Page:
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by Trusted Advisor
on ‎03-13-2015 05:24 PM

A typical requirement of an operation of this type, when it does actually exist, is that the column in question be 100% null and the modify basically acts as a shortcut to dropping and re-adding the column in the new type.  If this the behavior you are suggesting or do you expect the operation to actually cast the values between the types?

by Occasional Contributor cjmcgath_verizon_net
on ‎03-13-2015 05:34 PM

Yes, I would like for the values to be recast. I can add columns, populate them with the data in the old columns and then drop the old columns. However, that misorders the columns, which is a problem for what I am doing, and leaves the added columns with their new names (unless I have overlooked how to rename the columns).

by Super User
on ‎03-16-2015 06:04 AM

What you want is best done in a data step. Is a similar conversion part of ANSI SQL?

by Occasional Contributor cjmcgath_verizon_net
on ‎03-16-2015 12:14 PM

When I suggested this, I was thinking of an ALTER TABLE/MODIFY statement that would simply change the format from character to numeric and vice versa. I must confess that I did not take the complexity of this operation into account. However, why couldn't the original values be converted and written to an intermediate table, the values in the original column deleted, and the converted values written back to the original column? Or, else, the converted values could simply overwrite the original values. This operation would resemble how the conversion is performed on a spreadsheet. There, the original character values are converted into numeric values in a separate column and then copied back to the original column. The spreadsheet model also suggests that an UPDATE statement could be used to replace the values in the original column with values in the new format. For instance, if Year is a character variable: SET Year = Input(Year,4.), or perhaps a function could be created, something like: SET Year = Convert(Year, 4.).

by Super User
on ‎03-16-2015 12:27 PM

Recasting implies a rewrite of the data set, because the structure in the record changes (numbers are 3 to 8 bytes in length, depending on the wanted precision; a large number will need more than 8 characters to write out)

The rewrite can be done in SAS SQL with the put() and input() functions:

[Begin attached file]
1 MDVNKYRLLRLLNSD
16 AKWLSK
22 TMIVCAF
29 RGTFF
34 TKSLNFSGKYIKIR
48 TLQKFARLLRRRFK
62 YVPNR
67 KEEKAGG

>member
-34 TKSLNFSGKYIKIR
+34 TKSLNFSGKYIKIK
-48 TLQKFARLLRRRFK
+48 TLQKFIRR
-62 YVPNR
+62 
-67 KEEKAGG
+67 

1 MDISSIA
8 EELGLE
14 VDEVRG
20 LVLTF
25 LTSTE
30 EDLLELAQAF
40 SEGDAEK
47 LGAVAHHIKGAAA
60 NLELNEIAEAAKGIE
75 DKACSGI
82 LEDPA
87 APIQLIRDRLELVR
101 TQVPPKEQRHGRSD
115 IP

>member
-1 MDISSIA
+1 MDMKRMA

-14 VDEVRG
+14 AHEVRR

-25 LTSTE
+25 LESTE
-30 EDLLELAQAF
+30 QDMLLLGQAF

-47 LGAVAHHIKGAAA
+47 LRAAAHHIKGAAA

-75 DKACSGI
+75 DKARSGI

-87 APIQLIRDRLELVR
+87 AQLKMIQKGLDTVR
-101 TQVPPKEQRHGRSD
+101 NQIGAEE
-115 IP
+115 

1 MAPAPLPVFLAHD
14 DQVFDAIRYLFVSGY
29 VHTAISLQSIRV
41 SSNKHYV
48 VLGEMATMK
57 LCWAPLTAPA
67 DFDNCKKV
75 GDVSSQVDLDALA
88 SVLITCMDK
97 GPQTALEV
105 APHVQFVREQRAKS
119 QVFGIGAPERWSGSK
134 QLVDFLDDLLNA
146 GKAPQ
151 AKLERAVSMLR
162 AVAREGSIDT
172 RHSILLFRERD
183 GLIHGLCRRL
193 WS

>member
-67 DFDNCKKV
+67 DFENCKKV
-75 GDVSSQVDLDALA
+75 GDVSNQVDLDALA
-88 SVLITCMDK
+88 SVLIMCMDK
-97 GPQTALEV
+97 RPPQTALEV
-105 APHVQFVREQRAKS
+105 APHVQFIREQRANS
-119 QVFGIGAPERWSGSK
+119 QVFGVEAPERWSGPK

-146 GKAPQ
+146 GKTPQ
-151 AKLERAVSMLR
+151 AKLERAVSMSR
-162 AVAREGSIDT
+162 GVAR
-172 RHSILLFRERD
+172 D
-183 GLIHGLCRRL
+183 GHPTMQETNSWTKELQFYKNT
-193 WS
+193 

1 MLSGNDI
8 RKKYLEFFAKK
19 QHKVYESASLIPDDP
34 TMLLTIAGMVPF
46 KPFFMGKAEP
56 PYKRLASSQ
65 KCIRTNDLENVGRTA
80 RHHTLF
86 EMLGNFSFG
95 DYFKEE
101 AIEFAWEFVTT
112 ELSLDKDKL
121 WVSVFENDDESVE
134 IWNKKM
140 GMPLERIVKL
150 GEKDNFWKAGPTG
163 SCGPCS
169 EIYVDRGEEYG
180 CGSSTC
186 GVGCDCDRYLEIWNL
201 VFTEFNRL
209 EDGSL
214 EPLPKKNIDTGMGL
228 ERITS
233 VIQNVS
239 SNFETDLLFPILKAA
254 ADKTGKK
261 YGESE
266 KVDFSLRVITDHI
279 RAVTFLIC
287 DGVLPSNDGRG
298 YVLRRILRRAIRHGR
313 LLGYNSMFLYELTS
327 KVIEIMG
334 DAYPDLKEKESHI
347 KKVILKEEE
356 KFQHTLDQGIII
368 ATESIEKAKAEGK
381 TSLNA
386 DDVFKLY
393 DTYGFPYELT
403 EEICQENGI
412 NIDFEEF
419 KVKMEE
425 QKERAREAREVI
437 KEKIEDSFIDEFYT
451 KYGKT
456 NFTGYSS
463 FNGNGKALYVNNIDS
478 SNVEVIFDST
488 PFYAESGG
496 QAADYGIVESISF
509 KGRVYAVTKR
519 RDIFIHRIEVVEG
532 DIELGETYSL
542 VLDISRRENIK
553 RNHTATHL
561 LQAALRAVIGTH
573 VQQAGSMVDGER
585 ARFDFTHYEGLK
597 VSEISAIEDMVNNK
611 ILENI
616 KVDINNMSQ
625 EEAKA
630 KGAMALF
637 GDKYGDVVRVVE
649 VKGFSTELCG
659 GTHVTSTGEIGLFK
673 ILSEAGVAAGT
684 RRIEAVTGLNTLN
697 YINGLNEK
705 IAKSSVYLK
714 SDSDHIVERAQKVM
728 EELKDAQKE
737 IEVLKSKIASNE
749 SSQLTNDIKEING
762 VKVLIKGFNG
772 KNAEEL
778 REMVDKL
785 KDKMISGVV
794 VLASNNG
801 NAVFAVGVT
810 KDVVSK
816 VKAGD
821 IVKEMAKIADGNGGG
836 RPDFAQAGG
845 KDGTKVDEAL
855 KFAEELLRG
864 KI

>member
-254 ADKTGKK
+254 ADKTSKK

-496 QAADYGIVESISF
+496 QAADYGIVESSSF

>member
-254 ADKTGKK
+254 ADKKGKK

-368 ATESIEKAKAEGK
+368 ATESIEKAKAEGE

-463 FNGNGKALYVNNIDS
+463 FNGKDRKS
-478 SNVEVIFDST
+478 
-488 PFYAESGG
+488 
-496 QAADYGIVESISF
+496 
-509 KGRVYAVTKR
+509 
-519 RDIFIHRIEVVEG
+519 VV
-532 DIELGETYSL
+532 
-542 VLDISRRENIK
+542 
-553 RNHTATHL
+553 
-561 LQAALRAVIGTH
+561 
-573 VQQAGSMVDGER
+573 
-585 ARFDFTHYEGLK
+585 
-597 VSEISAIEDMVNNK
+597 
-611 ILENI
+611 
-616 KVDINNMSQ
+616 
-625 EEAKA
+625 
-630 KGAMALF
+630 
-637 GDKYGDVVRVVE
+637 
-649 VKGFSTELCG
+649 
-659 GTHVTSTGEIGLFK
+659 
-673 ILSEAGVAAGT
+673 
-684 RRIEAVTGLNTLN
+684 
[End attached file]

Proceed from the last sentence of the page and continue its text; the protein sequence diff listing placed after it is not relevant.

data test1;

x = "1";

run;

proc sql;

create table test2 as

select input(x,1.) as x from test1;

create table test3 as

select put(x,1.) as x from test2;

quit;

by Trusted Advisor
on ‎03-16-2015 12:28 PM

data class;

set sashelp.class(rename=(weight=weight_n));

weight=put(weight_n,best. -l);

drop weight_n;

run;

by Occasional Contributor cjmcgath_verizon_net
on ‎03-16-2015 01:41 PM

Regarding KurtBremser's suggestion, your code works but when I try:

select input(YYYY,4.) as YYYY

I get an error message that the components are of different data types. Is that because you didn't explicitly assign a format to x in the data step?

by Occasional Contributor cjmcgath_verizon_net
on ‎03-16-2015 02:11 PM

I ran the code again and selected YYYY as Year and a number of other variables into CR_Temp from the original dataset. Then I selected Input(Year,4.) as Year and the other variables into CR_Values from CR_Temp and I got a numeric Year. A bit convoluted but it works. I am surprised that the 2nd SELECT statement changes the data type of Year. I would have thought that once a column was a character column nothing would change it.

by Super User
on ‎03-17-2015 08:11 AM

"select function(variable) as variable" will always create a new variable with new attributes.

Unless you try

select variable, function(variable) as variable

where the SQL procedure will immediately complain about variable already being inlcuded in the dataset.

by Super User
on ‎03-17-2015 08:19 AM

The "components are of different data types" most likely does not come from the input function, but from some other part of the select (where condition?)

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